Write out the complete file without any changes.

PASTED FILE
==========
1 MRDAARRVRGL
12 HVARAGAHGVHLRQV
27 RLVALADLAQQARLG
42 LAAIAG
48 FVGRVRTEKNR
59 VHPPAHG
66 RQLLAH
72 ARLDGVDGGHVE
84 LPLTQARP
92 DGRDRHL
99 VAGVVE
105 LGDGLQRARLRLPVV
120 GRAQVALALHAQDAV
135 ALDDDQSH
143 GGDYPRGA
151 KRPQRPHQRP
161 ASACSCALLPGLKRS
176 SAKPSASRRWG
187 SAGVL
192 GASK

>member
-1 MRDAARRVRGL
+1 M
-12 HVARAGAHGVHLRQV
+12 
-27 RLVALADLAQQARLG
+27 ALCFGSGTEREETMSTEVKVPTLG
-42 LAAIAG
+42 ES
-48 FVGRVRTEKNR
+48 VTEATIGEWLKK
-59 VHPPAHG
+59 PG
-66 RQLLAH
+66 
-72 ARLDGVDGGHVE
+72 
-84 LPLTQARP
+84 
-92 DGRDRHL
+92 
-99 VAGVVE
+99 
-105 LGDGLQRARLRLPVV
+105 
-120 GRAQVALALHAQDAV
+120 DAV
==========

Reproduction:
1 MRDAARRVRGL
12 HVARAGAHGVHLRQV
27 RLVALADLAQQARLG
42 LAAIAG
48 FVGRVRTEKNR
59 VHPPAHG
66 RQLLAH
72 ARLDGVDGGHVE
84 LPLTQARP
92 DGRDRHL
99 VAGVVE
105 LGDGLQRARLRLPVV
120 GRAQVALALHAQDAV
135 ALDDDQSH
143 GGDYPRGA
151 KRPQRPHQRP
161 ASACSCALLPGLKRS
176 SAKPSASRRWG
187 SAGVL
192 GASK

>member
-1 MRDAARRVRGL
+1 M
-12 HVARAGAHGVHLRQV
+12 
-27 RLVALADLAQQARLG
+27 ALCFGSGTEREETMSTEVKVPTLG
-42 LAAIAG
+42 ES
-48 FVGRVRTEKNR
+48 VTEATIGEWLKK
-59 VHPPAHG
+59 PG
-66 RQLLAH
+66 
-72 ARLDGVDGGHVE
+72 
-84 LPLTQARP
+84 
-92 DGRDRHL
+92 
-99 VAGVVE
+99 
-105 LGDGLQRARLRLPVV
+105 
-120 GRAQVALALHAQDAV
+120 DAV